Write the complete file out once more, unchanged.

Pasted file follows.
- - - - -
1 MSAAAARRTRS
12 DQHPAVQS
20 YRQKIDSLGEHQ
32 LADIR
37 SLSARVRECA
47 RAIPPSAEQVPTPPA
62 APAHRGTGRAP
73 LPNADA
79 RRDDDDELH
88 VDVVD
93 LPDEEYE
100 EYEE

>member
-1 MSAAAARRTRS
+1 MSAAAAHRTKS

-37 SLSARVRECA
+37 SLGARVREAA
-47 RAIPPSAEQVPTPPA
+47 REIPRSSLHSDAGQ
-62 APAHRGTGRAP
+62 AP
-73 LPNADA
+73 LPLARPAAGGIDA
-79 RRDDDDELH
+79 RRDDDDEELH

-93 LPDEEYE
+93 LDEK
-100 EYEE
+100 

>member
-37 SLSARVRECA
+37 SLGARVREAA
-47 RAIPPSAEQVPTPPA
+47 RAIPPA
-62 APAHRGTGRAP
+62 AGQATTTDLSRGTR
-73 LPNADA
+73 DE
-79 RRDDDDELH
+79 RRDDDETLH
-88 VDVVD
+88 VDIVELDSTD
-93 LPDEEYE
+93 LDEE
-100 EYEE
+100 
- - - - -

1 MSAAAARRTRS
12 DQHPAVQS
20 YRQKIDSLGEHQ
32 LADIR
37 SLSARVRECA
47 RAIPPSAEQVPTPPA
62 APAHRGTGRAP
73 LPNADA
79 RRDDDDELH
88 VDVVD
93 LPDEEYE
100 EYEE

>member
-1 MSAAAARRTRS
+1 MSAAAAHRTKS

-37 SLSARVRECA
+37 SLGARVREAA
-47 RAIPPSAEQVPTPPA
+47 REIPRSSLHSDAGQ
-62 APAHRGTGRAP
+62 AP
-73 LPNADA
+73 LPLARPAAGGIDA
-79 RRDDDDELH
+79 RRDDDDEELH

-93 LPDEEYE
+93 LDEK
-100 EYEE
+100 

>member
-37 SLSARVRECA
+37 SLGARVREAA
-47 RAIPPSAEQVPTPPA
+47 RAIPPA
-62 APAHRGTGRAP
+62 AGQATTTDLSRGTR
-73 LPNADA
+73 DE
-79 RRDDDDELH
+79 RRDDDETLH
-88 VDVVD
+88 VDIVELDSTD
-93 LPDEEYE
+93 LDEE
-100 EYEE
+100 